I hate forced idle time. I used to carry reading material with me everywhere, in case I had a few extra minutes. I still do that sometimes, but now I listen to podcasts more often. I break out the headphones at any excuse, even as little as walking between buildings at work, or while I’m falling asleep. It’s great. I can easily keep my brain engaged, no matter where I am or what else I’m doing.
I wonder if there’s a catch, though. At the end of a busy day, if I’ve had headphones on throughout my workout and commute and squeezed some quick reading into all the leftover moments, my brain feels a bit…cramped. Uncomfortably full. Like it’s had three square meals, and a bunch of snacks, and a big dessert, but hasn’t had a chance to digest anything. Which, arguably, is exactly what’s happened.
I’m no neurobiologist, but I’m familiar with the popular science, and it rings true for me personally. Sleep, for example – the ultimate idle time – probably plays a key role in building long term memory. The language center of the brain can’t multitask very well, if at all, especially in men. The subconscious is our best tool for problem solving and decision making.
As far as I can tell, my brain does most of its important thinking in the background. Prioritizing, synthesizing, introspecting, predicting, thinking holistically: it’s all critical, but I rarely do any of it explicitly. I add something to my todo list, or file it away in the back of my head, and when I come back to it an hour or day or week later, chances are it’s neatly broken down and incorporated into the big picture.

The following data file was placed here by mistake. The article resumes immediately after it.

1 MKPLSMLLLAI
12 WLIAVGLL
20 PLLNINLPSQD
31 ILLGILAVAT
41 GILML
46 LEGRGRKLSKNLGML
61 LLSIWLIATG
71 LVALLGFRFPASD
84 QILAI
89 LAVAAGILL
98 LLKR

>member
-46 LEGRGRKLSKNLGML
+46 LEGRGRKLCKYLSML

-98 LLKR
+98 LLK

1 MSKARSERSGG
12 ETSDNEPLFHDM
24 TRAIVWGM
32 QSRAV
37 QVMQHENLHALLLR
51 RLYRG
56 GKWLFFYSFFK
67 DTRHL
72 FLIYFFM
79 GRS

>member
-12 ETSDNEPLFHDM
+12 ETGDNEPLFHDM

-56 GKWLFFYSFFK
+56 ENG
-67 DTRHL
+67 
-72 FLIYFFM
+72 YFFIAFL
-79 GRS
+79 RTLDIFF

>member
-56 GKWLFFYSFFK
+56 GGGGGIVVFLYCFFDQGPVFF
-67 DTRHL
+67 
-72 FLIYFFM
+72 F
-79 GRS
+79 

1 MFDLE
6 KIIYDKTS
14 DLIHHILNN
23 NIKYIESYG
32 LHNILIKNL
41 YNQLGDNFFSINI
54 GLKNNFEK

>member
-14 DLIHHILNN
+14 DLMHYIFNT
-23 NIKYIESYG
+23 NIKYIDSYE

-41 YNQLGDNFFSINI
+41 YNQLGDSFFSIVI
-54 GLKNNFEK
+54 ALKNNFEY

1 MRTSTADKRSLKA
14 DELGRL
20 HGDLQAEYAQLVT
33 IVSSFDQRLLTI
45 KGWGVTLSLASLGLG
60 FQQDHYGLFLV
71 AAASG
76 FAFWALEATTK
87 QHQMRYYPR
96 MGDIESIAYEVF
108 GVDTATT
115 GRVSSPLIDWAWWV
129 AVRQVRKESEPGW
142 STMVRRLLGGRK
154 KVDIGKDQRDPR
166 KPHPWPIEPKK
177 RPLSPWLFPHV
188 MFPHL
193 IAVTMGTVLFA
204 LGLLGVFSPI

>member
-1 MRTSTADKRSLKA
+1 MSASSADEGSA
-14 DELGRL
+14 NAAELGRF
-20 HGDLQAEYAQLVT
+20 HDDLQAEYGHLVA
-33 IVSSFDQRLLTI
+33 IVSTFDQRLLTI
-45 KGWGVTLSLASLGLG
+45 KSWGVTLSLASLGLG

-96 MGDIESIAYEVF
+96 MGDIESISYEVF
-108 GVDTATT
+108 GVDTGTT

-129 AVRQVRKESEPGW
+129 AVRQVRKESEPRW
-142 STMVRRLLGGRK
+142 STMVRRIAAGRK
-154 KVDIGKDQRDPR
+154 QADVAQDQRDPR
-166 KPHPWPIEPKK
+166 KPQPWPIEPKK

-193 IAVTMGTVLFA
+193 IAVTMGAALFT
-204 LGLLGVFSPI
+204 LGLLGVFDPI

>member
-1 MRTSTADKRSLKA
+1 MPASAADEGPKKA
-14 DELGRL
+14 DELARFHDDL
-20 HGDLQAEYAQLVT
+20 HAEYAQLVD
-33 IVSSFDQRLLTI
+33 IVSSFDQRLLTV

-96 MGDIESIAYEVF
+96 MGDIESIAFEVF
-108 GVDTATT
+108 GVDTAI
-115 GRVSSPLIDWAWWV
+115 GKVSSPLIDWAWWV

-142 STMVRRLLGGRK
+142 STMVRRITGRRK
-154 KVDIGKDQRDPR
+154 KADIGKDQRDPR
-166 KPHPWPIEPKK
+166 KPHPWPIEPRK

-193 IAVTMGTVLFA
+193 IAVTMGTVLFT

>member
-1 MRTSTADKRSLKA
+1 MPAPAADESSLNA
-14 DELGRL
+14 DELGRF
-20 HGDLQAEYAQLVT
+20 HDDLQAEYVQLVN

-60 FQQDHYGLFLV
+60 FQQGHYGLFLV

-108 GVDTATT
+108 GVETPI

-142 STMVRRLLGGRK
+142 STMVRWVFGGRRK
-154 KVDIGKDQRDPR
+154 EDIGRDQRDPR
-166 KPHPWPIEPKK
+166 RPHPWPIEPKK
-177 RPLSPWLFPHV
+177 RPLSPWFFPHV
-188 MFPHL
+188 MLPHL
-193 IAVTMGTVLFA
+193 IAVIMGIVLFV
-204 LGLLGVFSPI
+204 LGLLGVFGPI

When I haven’t had enough idle time, when I’ve been especially aggressive with the headphones and books, I suspect this process gets backed up. I feel backlogged, mentally constipated, like I’m playing catch-up with all the connections and mental leaps that I should have been making. It’s not a good feeling.
Ativan (Lorazepam) was effective in helping the me the sleep I needed. Did its job flawlessly. Aside from the usual drowsiness, I had a hangover feeling in the morning and as a result took the pill 2 hours before bed which resolved it. The warning label states sex drive may lessen, but with me it increased, quite dramtically actually. Usually one would consider increased sex drive a being good, but with me it was becomming disruptive to my life and the reason why I stopped taking it.
I don’t have an addictive personality, in general. It’s a blessing. I tend to work, eat, drink, watch TV, play games, and do most other things in moderation. Filling idle time, though…that might be an exception. I know I should relax sometimes, put the phone away and just let my mind drift, but it’s so hard.
What do you think? Do you ever feel the same? Have you found a way to protect that precious downtime and keep your brain rested and recharged? How do you do it?